Quick Takes: A Prof and His Drug Company Ties, Madonna Constantine Sues Columbia, Scrutiny of Ads Against Gay Marriage, Attack on Muslim Student at Elmhurst, Economics Nobel, 'Blazing Saddles' Misfires, The Right Kind of Complaint

October 13, 2008
  • Charles Nemeroff of Emory University has become a key target of a U.S. Senate inquiry into whether researchers are complying with federal and university requirements to report possible conflicts of interest. A profile of Nemeroff Sunday in The Atlanta Journal-Constitution explores why the psychiatrist has been praised for his work and his success at landing large grants, but has also been called an "arrogant academic bully" and nicknamed "Dr. Bling-Bling." The article notes that in 2002 Nemeroff published an article in a British journal praising the potential of a type of medicinal skin patch -- without revealing that he owned a patent on the patch. (Nemeroff, who didn't comment for the new Journal-Constitution article, said at the time that the journal didn't require disclosure.) And in 2006, Nemeroff wrote a piece for another journal about a therapy produced by a company with which he had an undisclosed financial relationship, the article said.
  • Madonna G. Constantine became well known last year when she reported finding a noose outside her office at Teachers College of Columbia University. She didn't reveal at the time -- as she became a hero to students who said that Constantine, who is black, was a victim of racism -- that several students had filed complaints charging her with plagiarizing their work. Since then, the college has concluded that Constantine did plagiarize and fired her. Now, Constantine is suing Columbia, The New York Daily News reported, claiming that "extreme bias" was at work as the university backed her rivals, who she says copied her work. Columbia officials have repeatedly said that they gave Constantine a fair hearing.
  • Pepperdine University has been receiving considerable scrutiny because of the role of one of its law professors in an advertisement encouraging California voters to ban gay marriage. The professor, Richard Peterson, was identified with his university affiliation, and the university asked that its name be removed from the ad, reflecting its position that it does not make endorsements about state ballot measures. The Pepperdine name disappeared from the ad, but now a new version of the ad is out -- with the Pepperdine title back -- and gay rights advocates are asking why the university hasn't demanded removal of its name again. The answer, according to a Pepperdine spokesman, is that the latest version of the ad also features a disclaimer stating that institutional names are for identification purposes only. While the spokesman said that some on the campus (and off of it) find the disclaimer to be insufficiently large, the spokesman said that, at this point, the university is not asking for additional changes in the ad.
  • Hundreds of students at Elmhurst College, in Illinois, held a rally Friday to protest an incident in which a Muslim student says she was hit with a gun by a masked gunman in a campus bathroom Thursday night, the Chicago Tribune reported. Anti-Muslim graffiti was written on the student's locker the previous week, saying "Die Muslims. Rid us of your filth." The college estimates that about 25 of its 3,300 students are Muslim, but several incidents of verbal harassment have been reported since a September 18 rally to protest the Guantanamo Bay prison camp. S. Alan Ray, the college's president, issued a statement Friday in which he said "we are all shocked and saddened" by the report of the attack, and announcing enhanced security measures.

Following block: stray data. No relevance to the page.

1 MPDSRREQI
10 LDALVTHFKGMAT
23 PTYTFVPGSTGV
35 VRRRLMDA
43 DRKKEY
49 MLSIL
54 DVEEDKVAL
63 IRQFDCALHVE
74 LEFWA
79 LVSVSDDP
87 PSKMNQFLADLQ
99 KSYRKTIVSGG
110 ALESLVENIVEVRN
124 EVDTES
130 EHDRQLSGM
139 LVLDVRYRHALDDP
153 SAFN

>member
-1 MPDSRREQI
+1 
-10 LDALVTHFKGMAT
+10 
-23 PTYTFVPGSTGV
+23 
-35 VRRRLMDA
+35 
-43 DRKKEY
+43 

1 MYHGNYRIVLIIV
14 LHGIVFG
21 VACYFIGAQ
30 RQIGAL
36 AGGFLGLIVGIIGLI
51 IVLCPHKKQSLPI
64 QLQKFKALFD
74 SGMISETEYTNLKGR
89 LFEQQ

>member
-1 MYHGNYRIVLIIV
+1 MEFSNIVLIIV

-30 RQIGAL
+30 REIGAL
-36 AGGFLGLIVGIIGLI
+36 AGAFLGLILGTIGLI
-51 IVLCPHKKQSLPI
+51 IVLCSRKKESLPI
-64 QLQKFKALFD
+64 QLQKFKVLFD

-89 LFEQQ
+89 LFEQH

• Paul Krugman, a Princeton University economist turned columnist for The New York Times, was awarded the 2008 Nobel Memorial Prize in Economics this morning. The Royal Swedish Academy of Sciences honored him for "for his analysis of trade patterns and location of economic activity."
  • The University of Wisconsin at Madison has apologized to a black student who complained that a seminar he took for working professionals featured a film clip from "Blazing Saddles" in which white people were depicted shouting racial slurs at black workers and telling them to sing like slaves, the Associated Press reported. The student's employer received a refund for the costs of the workshop. The AP said that records it obtained didn't indicate why "Blazing Saddles" clips were used in class.
  • For college presidents, a knock on the door at home at 10:45 p.m. usually isn't good news, and most probably wouldn't be thrilled to find two students wanting to lodge a complaint. So George S. Bridges, president of Whitman College, didn't know what he would hear when two students arrived at that hour on Thursday. As he recounted in an e-mail to his board that he shared with Inside Higher Ed, the students were upset about a scheduling mistake. Fall break started after classes on Friday, and breaks are the only time the library closes. Somehow the library closed at 10 p.m. last Thursday and the students were upset that they couldn't get in more study time. In his e-mail to trustees, he noted that one student said, "I realize how geeky this seems, President Bridges, but I've got coursework to do." Bridges wrote in his e-mail that amid the challenges of higher education these days, "it gives me great pleasure to know that our students have their priorities straight." And in case you are wondering, he got the library re-opened by 11:15.
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